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Compassion all round? A little story about Elan & Diane

When I woke up this morning a lot of people had shared a link on facebook to the story of a conflict between two people on a plane, ironically on a flight that was taking many people home to celebrate thanksgiving. The story got me thinking a lot about compassion – and the limits that we place on it.

For anybody who hasn’t read it, the story goes that the plane was delayed and one woman – Diane – made a big fuss about needing to get home for Thanksgiving, causing the cabin crew some stress. Another passenger – Elan – livetweeted the exchanges. During the flight he continued to tweet as he sent Diane messages about her lack of compassion. She responded defensively, his messages became increasingly offensive, and when they landed she slapped him in the face. People following Elan on twitter retweeted his story and many deemed him a hero for calling Diane out on her lack of compassion.

You can read Elan’s whole livetweet commentary here.

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Privilege & Oppression, Conflict & Compassion

This is an article written by Jamie Heckert and myself which original appeared over on The Sociological Imagination.

The political project of learning to recognise and name patterns of oppression has been, and continues to be, an important one. It has helped us to recognise that our own experiences of pain are not just personal; they are also political. And so we have become involved in social movements responding to these patterns and creating new ones. In this way, learning to name oppression can help to create a sense of connection among those who experience it.

At the same time, we notice that an idea (or ideology) of connection can substitute for the more complex experience of direct connection, of listening to another’s stories and of empathising with another’s pain. Political identity based on oppression can assume that experiences are identical: that all LGBT folk, all workers, all women, or all people of colour will have experienced the same oppression and should have the same politics. Of course, this all falls apart when we notice that everyone is characterised in different ways at different times in different contexts. No one is simply LGBT or a worker, or only a woman or a person of colour. Assumed, rather than directly experienced, connections rapidly fall apart when those who are assumed to be identical point out that they are not. Queer, working-class women and transfolk of colour experience all four of these patterns of oppression in particular ways (and, quite possibly others around ability, age, appearance, education and more). No politics of identity can incorporate so many differences.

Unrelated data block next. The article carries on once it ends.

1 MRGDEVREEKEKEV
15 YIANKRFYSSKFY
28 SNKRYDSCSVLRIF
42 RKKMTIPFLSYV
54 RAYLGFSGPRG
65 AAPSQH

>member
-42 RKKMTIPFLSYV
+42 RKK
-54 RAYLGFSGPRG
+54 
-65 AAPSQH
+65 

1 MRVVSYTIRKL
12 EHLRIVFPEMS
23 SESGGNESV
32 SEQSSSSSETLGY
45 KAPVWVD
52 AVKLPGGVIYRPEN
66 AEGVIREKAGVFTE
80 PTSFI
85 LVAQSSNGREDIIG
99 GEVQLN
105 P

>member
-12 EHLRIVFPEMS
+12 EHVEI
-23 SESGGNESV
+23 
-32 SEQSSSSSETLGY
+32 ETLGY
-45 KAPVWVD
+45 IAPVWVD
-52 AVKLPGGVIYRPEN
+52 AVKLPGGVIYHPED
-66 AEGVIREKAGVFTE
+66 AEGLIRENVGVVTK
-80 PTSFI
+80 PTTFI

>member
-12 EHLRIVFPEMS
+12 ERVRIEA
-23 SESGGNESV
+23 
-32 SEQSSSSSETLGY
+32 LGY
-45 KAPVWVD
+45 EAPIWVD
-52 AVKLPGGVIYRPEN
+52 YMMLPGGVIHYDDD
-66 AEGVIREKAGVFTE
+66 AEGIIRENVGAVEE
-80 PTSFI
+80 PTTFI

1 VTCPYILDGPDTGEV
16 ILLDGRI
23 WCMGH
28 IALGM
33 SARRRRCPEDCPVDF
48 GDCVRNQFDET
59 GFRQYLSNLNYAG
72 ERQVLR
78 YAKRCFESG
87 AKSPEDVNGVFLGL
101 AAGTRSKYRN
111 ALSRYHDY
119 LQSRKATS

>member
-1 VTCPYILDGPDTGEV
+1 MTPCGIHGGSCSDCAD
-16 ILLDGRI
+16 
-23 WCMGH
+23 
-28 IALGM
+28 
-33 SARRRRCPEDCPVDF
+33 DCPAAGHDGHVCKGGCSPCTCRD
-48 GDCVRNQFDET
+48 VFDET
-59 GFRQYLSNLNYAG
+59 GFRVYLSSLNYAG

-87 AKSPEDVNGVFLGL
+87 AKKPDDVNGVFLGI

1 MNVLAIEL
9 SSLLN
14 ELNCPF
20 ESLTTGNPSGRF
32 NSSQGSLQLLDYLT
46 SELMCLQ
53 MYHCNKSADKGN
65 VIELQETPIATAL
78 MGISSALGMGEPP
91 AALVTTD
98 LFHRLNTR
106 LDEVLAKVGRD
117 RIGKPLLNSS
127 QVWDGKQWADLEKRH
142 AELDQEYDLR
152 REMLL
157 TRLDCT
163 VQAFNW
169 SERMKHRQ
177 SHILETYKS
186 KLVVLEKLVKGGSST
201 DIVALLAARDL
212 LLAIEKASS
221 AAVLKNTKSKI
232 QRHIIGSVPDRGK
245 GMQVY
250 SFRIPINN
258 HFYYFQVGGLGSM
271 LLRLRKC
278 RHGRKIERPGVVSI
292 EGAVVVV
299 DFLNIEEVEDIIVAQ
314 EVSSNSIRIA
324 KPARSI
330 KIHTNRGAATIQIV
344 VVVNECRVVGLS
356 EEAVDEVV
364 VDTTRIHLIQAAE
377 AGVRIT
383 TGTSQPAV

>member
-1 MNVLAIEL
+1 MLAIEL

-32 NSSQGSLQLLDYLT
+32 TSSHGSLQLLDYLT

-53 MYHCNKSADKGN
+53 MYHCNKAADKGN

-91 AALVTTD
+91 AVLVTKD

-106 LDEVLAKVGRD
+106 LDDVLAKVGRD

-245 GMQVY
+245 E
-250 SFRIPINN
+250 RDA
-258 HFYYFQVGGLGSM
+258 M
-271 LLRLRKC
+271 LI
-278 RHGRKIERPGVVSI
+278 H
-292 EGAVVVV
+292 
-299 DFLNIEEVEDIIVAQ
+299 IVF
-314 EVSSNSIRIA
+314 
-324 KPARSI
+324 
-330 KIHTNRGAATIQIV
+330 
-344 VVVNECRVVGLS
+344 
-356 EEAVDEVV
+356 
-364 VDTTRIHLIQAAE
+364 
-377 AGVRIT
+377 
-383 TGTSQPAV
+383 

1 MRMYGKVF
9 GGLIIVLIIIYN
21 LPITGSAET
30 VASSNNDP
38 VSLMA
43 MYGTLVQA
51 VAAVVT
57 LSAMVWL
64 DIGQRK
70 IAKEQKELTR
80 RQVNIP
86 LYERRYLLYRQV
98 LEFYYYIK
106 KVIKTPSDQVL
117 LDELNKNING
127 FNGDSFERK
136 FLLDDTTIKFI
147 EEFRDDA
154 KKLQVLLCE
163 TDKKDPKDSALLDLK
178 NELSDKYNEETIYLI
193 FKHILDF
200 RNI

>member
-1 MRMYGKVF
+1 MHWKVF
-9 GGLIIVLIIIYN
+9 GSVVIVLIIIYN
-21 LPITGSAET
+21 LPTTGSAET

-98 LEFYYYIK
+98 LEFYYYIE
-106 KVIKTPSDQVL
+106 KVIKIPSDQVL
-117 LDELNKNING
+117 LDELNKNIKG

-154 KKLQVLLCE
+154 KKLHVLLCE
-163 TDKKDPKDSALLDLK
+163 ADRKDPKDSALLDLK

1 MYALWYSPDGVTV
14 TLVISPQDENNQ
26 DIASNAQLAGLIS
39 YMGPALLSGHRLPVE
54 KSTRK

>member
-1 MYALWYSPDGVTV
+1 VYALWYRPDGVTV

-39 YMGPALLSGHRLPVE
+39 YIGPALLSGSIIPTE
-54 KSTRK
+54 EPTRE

Tensions around naming oppressions and recognising such complexities have formed the backdrop of a number of recent conflicts which we have been aware of due to living in the UK and being involved in LGBTQ politics. Some have played themselves out publicly, some more privately via emails and social networking sites. All of these cases have involved members of two marginalised groups, one attempting to name the oppression which the other is (unwittingly?) perpetuating due to their (perceived) privilege. Examples include complaints about trans-exclusion and cisgenderism in lesbian, gay and bisexual spaces (due to labeling of toilets, mono-gender workshops, etc.); criticisms of perceived biphobia in the work of lesbian and gay academics; pointing out the ignorance of structural power relations and imperialist narratives in the polyamory and kink scenes and associated literature; and many concerns about the perceived racism and/or ethnocentrism of gay and queer activists and journalists such as Peter Tatchell, Johann Hari and the organisers of ‘East End Pride’. On a personal level we have found ourselves saddened by the divisions and rifts often resulting from such conflicts. At the same time we recognise the echoes of earlier vital interventions, such as 1960s and 70s black and lesbian feminists pointing out the vastly different experiences within womanhood.